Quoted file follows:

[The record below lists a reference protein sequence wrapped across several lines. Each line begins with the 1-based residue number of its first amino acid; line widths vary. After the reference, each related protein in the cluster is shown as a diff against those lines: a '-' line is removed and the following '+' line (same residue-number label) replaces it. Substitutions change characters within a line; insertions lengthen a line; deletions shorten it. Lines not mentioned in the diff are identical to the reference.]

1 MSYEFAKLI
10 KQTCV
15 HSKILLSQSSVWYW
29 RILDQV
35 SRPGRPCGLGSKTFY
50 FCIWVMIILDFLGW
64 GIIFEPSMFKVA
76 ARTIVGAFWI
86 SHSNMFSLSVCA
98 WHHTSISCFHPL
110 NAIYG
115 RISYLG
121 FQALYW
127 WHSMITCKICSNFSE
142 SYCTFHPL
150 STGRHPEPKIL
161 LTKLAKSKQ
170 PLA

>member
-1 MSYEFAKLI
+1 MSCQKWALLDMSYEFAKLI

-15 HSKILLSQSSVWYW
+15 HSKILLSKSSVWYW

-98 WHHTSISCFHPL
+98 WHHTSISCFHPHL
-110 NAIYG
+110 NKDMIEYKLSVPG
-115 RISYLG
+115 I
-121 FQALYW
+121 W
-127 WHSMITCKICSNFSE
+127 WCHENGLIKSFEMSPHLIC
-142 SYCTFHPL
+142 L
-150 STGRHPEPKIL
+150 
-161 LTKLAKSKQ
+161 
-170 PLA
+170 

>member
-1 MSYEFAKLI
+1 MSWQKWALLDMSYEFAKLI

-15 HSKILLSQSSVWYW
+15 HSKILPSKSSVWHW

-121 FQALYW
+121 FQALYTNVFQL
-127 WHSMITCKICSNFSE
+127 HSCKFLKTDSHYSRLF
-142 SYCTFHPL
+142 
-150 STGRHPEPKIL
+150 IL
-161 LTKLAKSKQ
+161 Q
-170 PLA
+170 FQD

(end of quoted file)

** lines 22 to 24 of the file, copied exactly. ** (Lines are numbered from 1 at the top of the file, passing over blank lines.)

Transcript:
+1 MSCQKWALLDMSYEFAKLI

-15 HSKILLSQSSVWYW
+15 HSKILLSKSSVWYW